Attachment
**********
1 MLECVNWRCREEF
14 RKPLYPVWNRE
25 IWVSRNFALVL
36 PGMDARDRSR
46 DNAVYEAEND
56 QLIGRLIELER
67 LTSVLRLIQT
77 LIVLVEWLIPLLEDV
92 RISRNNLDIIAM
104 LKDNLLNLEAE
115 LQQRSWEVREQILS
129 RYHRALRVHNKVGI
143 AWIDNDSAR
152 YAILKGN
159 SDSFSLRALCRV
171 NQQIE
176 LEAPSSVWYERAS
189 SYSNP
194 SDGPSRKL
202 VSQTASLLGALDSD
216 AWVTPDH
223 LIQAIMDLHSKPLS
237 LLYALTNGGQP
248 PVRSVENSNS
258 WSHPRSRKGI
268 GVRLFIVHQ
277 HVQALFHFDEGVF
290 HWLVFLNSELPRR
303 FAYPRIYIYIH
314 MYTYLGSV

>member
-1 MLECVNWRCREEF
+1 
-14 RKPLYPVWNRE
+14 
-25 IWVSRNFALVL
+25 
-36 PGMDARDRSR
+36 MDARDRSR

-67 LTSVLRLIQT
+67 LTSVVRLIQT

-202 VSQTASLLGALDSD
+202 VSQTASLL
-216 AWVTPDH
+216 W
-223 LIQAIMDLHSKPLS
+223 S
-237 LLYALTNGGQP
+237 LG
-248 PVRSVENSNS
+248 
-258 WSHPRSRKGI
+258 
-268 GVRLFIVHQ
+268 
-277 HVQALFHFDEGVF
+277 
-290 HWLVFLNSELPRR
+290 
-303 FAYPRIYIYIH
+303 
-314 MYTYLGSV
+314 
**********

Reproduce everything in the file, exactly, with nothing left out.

1 MLECVNWRCREEF
14 RKPLYPVWNRE
25 IWVSRNFALVL
36 PGMDARDRSR
46 DNAVYEAEND
56 QLIGRLIELER
67 LTSVLRLIQT
77 LIVLVEWLIPLLEDV
92 RISRNNLDIIAM
104 LKDNLLNLEAE
115 LQQRSWEVREQILS
129 RYHRALRVHNKVGI
143 AWIDNDSAR
152 YAILKGN
159 SDSFSLRALCRV
171 NQQIE
176 LEAPSSVWYERAS
189 SYSNP
194 SDGPSRKL
202 VSQTASLLGALDSD
216 AWVTPDH
223 LIQAIMDLHSKPLS
237 LLYALTNGGQP
248 PVRSVENSNS
258 WSHPRSRKGI
268 GVRLFIVHQ
277 HVQALFHFDEGVF
290 HWLVFLNSELPRR
303 FAYPRIYIYIH
314 MYTYLGSV

>member
-1 MLECVNWRCREEF
+1 
-14 RKPLYPVWNRE
+14 
-25 IWVSRNFALVL
+25 
-36 PGMDARDRSR
+36 MDARDRSR

-67 LTSVLRLIQT
+67 LTSVVRLIQT

-202 VSQTASLLGALDSD
+202 VSQTASLL
-216 AWVTPDH
+216 W
-223 LIQAIMDLHSKPLS
+223 S
-237 LLYALTNGGQP
+237 LG
-248 PVRSVENSNS
+248 
-258 WSHPRSRKGI
+258 
-268 GVRLFIVHQ
+268 
-277 HVQALFHFDEGVF
+277 
-290 HWLVFLNSELPRR
+290 
-303 FAYPRIYIYIH
+303 
-314 MYTYLGSV
+314 